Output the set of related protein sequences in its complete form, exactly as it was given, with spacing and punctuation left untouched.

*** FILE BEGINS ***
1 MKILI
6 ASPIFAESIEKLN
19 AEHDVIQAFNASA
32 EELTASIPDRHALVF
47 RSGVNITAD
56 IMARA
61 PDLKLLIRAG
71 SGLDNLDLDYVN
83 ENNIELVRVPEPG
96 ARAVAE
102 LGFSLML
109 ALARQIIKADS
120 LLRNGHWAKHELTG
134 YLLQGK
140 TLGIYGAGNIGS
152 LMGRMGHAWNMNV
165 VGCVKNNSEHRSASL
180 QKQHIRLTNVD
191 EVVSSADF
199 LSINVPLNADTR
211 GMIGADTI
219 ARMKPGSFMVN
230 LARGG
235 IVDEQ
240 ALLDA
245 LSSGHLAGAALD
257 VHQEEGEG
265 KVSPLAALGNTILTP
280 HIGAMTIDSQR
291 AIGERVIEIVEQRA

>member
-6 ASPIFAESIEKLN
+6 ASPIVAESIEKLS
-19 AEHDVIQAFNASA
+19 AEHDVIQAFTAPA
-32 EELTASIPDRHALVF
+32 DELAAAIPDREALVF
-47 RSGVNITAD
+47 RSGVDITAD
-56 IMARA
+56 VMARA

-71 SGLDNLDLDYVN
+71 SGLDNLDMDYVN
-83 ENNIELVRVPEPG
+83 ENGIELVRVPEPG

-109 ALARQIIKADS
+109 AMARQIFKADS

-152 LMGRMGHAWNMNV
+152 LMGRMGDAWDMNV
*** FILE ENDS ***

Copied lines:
1 MKILI
6 ASPIFAESIEKLN
19 AEHDVIQAFNASA
32 EELTASIPDRHALVF
47 RSGVNITAD
56 IMARA
61 PDLKLLIRAG
71 SGLDNLDLDYVN
83 ENNIELVRVPEPG
96 ARAVAE
102 LGFSLML
109 ALARQIIKADS
120 LLRNGHWAKHELTG
134 YLLQGK
140 TLGIYGAGNIGS
152 LMGRMGHAWNMNV
165 VGCVKNNSEHRSASL
180 QKQHIRLTNVD
191 EVVSSADF
199 LSINVPLNADTR
211 GMIGADTI
219 ARMKPGSFMVN
230 LARGG
235 IVDEQ
240 ALLDA
245 LSSGHLAGAALD
257 VHQEEGEG
265 KVSPLAALGNTILTP
280 HIGAMTIDSQR
291 AIGERVIEIVEQRA

>member
-6 ASPIFAESIEKLN
+6 ASPIVAESIEKLS
-19 AEHDVIQAFNASA
+19 AEHDVIQAFTAPA
-32 EELTASIPDRHALVF
+32 DELAAAIPDREALVF
-47 RSGVNITAD
+47 RSGVDITAD
-56 IMARA
+56 VMARA

-71 SGLDNLDLDYVN
+71 SGLDNLDMDYVN
-83 ENNIELVRVPEPG
+83 ENGIELVRVPEPG

-109 ALARQIIKADS
+109 AMARQIFKADS

-152 LMGRMGHAWNMNV
+152 LMGRMGDAWDMNV